An Air Force Strategy for the Long Haul PDF Thumbnail

Chapter 3 offers three main prescriptions consistent with the overarching theme of reducing the middle-weight forces and improving Air Force capabilities and capacities at both the low and high ends of the conflict spectrum:

  • Reinvigorating and reestablishing the Service as an influential force in the defense policy debate;
  • Changing the Service’s force structure and platform  plans; and
  • Adapting the Service’s basing plans.

Specifically, the Air Force must overhaul its research and development and acquisition communities to restore the technical expertise and professional excellence lost in the years following the Cold War. A parallel initiative for the Air Force nuclear enterprise seeks to restore the discipline and pride that had been hallmarks of the Strategic Air Command.

Moreover, the Air Force should begin a long-term effort to communicate its ethos and doctrine with other key organizations, to include its sister Services. Advanced education at first-rate institutions of higher learning must become a priority for senior Air Force officers. The Service should also provide more comprehensive officer education on the US national security institutions, starting with their own and the other three Services.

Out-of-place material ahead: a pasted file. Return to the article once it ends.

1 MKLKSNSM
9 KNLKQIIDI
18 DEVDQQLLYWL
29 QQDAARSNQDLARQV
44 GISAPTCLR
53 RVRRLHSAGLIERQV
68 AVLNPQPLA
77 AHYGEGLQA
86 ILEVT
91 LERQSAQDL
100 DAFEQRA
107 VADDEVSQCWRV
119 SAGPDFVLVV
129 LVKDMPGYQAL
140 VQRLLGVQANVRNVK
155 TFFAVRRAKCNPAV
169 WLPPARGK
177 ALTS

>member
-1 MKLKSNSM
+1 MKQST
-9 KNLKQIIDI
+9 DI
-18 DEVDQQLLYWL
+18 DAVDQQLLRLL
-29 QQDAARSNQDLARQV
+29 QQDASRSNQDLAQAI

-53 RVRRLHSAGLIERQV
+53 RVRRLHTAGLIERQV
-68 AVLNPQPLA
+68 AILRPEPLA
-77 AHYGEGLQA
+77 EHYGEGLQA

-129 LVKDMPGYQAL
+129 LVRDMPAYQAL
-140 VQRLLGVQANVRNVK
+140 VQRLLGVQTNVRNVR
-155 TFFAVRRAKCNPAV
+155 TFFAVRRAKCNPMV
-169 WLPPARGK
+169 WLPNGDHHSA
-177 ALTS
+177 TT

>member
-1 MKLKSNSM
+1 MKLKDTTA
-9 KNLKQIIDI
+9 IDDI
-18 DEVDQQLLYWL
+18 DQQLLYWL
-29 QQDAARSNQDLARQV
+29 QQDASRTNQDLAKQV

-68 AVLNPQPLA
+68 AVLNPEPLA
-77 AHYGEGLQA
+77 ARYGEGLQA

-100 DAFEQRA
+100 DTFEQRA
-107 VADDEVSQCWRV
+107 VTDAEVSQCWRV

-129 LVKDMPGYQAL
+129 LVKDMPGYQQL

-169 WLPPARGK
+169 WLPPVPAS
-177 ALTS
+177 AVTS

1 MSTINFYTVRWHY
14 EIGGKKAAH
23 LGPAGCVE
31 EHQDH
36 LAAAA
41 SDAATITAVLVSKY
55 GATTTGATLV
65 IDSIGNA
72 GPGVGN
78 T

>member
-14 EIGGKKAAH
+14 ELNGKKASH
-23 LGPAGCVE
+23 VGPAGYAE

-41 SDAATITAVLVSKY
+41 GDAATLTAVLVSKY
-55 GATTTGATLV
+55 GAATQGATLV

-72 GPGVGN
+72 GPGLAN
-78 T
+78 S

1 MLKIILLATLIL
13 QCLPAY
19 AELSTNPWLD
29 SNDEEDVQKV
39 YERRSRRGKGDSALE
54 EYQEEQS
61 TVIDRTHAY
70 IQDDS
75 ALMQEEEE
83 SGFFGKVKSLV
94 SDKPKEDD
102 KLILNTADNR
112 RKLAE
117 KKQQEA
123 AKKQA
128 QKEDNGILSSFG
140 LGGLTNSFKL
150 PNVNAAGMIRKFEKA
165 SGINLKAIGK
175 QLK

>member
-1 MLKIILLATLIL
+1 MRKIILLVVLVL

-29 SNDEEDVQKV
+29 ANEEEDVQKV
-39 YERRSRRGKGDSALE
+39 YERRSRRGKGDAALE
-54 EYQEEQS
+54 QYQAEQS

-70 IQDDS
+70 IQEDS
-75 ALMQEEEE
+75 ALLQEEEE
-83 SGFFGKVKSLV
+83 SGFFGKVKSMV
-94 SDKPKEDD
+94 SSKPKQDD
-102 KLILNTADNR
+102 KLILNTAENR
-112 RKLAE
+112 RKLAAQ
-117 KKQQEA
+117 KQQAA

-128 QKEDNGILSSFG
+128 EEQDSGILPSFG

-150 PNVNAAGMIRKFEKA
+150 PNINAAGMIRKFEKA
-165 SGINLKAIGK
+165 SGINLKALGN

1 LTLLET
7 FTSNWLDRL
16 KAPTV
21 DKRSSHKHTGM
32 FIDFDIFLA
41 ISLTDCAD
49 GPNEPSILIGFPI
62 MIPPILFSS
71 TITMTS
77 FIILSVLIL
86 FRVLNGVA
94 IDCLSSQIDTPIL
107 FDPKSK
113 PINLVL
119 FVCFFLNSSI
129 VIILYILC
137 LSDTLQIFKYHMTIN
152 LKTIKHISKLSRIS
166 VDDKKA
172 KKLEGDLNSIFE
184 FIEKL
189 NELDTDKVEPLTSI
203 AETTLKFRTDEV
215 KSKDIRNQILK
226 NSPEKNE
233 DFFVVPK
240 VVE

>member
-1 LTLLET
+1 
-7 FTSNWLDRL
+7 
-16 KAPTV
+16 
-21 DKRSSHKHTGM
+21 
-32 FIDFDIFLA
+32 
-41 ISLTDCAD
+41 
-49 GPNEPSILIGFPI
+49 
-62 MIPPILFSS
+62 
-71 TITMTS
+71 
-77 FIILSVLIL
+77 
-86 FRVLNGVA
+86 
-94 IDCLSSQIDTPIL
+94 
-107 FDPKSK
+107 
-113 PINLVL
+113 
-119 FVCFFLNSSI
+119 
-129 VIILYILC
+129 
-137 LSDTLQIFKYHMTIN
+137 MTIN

One of the best ways to exert greater influence in joint force management and employment is to develop and advocate compelling ideas. Air Force leaders must begin to develop a set of alternative operational concepts that stake out important perspectives on the entire spectrum of joint military operations, not just ones relating to air and space. Four strong candidate mission areas for conceptual innovation are: high-end, asymmetric warfare; irregular warfare; counter-proliferation; and homeland defense. In each of these areas, the Air Force has an opportunity to take a leading role in innovation and doctrine. In particular, the service should be the pathfinder for institutionalizing long-term Unmanned Aerial Vehicle (UAV) integration.

Tanker modernization must be sustained. The combined risks of tanker fleet systemic failure, shrinking overseas basing options that mandate greater mission endurance, and the growing need for extremely long-range air operations in irregular warfare and opposed high-end warfare present a compelling case for tanker modernization. Toward that end, Air Force should reformulate its KC-X program to address aerial tanking in the most demanding area of operation, the Pacific theater, under the assumption that most air and sea bases inside 2,000 nautical miles of the Asian mainland will be held at risk.